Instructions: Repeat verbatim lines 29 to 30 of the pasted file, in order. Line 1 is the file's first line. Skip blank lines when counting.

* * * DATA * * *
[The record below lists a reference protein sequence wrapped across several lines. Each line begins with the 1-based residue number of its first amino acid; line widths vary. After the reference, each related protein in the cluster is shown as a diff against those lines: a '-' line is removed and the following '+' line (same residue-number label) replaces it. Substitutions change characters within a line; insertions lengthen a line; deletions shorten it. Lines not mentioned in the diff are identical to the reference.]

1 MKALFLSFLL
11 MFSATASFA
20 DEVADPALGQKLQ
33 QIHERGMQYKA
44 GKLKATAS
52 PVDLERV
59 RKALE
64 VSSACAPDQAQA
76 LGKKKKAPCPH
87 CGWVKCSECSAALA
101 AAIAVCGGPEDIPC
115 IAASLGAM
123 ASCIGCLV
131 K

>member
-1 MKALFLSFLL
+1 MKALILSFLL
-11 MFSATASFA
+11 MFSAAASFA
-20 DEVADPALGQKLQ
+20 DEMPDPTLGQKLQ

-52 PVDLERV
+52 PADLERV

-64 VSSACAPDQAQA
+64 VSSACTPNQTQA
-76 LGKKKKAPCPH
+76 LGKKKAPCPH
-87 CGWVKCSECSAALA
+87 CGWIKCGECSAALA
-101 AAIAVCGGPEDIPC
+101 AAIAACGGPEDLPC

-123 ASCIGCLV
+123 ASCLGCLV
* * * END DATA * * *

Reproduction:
-87 CGWVKCSECSAALA
+87 CGWIKCGECSAALA